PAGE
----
Oslo will offer a civilian ship to help transport the weapons to an as yet undecided location, along with a military frigate to escort any future convoy, the country's foreign ministry said.
The Scandinavian country would also promise 90 million krone (10.8 million euros, $15 million) to the United Nations and Organisation for the Prohibition of Chemical Weapons (OPCW) to carry out the operation, the ministry added.
Norway said on October 25 it could not accommodate an American request to help destroy Syria's chemical arsenal on its soil, saying the schedule was too tight and that it lacked the expertise required. Albania is considering a similar demand, while France and Belgium are also believed to have been asked for possible help by Washington.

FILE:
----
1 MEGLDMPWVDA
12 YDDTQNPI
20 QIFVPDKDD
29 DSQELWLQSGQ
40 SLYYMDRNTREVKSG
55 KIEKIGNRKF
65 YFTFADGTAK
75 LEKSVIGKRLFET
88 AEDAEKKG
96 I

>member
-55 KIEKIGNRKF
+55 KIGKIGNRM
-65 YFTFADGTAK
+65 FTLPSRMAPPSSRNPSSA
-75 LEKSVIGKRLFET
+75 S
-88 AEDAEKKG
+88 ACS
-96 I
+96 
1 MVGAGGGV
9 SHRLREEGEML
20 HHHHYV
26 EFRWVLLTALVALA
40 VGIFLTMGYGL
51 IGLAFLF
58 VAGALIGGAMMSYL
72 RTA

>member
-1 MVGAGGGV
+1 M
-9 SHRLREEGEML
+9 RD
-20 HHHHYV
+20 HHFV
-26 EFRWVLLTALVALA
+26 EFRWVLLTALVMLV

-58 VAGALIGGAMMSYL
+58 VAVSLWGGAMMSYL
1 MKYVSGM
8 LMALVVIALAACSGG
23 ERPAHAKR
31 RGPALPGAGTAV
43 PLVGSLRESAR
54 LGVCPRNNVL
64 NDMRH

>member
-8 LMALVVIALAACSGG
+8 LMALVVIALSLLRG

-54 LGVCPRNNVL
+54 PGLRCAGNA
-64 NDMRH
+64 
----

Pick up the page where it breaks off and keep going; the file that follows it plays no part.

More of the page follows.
The joint Russian-US Syrian chemical weapons disarmament plan was endorsed by the UN Security Council in September. The UN Security Council adopted a resolution demanding the destruction of Syria's entire chemical arsenal, estimated at about 1,000 tonnes, by June 30 next year.
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The resolution was a last-minute measure to prevent US air attacks on Syria in retaliation for the regime's alleged use of the weapons against its own people after a chemical attack against a Damascus suburb in August left hundreds dead.
The OPCW, which is currently inspecting chemical weapons' production and storage sites in Syria, is due to adopt a roadmap for their destruction by November 15.